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Wednesday, February 21, 2024

Obama’s step-grandmother, 91, hospitalised after car flips in Kenya wreck



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Accident: Sarah Obama (second from right), pictured today with local police, was going to her home in the Kenyan village of Kogelo when the car she was riding in rolled over

Barack Obama’s step-grandmother suffered minor injuries over the weekend when a car she was travelling in rolled over.

A relative said today that Sarah Obama was traveling to her home in the western Kenya village of Kogelo, when the accident happened Saturday.

He said the vehicle lost control and rolled as the driver attempted to overtake a truck near the Kisumu airport.

Lucky to be alive? Sarah Obama says it was by the grace of God that she came out of the wreck OK, given the condition of the car

The relative asked not to be named because he is not authorised to speak for the family.

Sarah Obama, 90, was admitted to Aga Khan Hospital in Kisumu, where she was treated for bruises and released about two hours later.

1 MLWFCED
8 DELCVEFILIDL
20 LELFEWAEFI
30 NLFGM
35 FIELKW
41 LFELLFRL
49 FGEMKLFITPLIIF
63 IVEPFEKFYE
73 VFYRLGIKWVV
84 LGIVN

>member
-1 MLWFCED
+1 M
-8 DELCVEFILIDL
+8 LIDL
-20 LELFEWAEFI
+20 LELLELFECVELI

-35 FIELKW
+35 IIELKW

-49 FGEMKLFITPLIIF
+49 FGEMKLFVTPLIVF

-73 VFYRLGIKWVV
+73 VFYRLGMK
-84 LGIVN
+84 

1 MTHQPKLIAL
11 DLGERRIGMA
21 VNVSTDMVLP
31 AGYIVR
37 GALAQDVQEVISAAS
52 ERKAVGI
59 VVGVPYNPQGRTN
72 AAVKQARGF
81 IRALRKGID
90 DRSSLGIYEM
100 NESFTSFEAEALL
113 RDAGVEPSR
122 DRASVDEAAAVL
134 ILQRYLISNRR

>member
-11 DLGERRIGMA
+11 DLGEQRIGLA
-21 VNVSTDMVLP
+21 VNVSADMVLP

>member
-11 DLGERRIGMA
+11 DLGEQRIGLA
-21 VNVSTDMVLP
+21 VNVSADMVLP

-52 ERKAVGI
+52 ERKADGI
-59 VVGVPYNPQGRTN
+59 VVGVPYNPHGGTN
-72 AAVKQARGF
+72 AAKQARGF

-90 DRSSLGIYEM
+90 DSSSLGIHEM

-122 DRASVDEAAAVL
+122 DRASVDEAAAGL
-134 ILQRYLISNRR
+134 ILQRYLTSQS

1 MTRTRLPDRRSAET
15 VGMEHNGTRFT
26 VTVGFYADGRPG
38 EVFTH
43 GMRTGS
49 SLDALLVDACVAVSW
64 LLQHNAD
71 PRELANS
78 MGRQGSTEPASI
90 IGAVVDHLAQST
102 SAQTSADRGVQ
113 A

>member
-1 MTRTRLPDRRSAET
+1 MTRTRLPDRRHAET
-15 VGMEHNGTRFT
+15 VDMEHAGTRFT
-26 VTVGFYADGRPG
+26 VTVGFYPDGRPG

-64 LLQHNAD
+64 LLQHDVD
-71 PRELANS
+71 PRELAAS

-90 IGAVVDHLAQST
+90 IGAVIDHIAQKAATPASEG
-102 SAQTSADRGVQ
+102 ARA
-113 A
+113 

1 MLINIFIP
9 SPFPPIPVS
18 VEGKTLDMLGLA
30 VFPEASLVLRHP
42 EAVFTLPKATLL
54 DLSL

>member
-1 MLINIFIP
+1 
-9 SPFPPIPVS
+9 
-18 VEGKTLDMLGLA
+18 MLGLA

She told Kenyan newspaper The Standard: ‘God is with me, because if you could have seen the wreckage that we came out of safe, one would wonder’.

She added: ‘You can see I was not injured save for this small scar on my right hand and I am not even using a walking stick’.

Sarah Obama is the second wife of Obama’s paternal grandfather, Hussein Onyango Obama.

She said that well-wishes are coming from as far as the U.S. and the Middle East and her answer has always been the same: Hakuna tabu (which is Swahili for ‘no problem’).

Obama referred to her as ‘Granny’ in his 1995 memoir, Dreams from My Father, and described meeting her during his 1988 trip to his father’s homeland and their awkwardness as they struggled to communicate.

Barack Obama has visited his Kenyan relatives three times in Kogelo, and his step-grandmother has gone to the U.S. at least three times.

In a 2008 interview she said they are close, although they have to speak through an interpreter.

Kenya has a special regard for President Obama, the son of a Kenyan economist and an American anthropologist.

Children, shops and dozens of minibuses – which carry names in Kenya – are named after the president.

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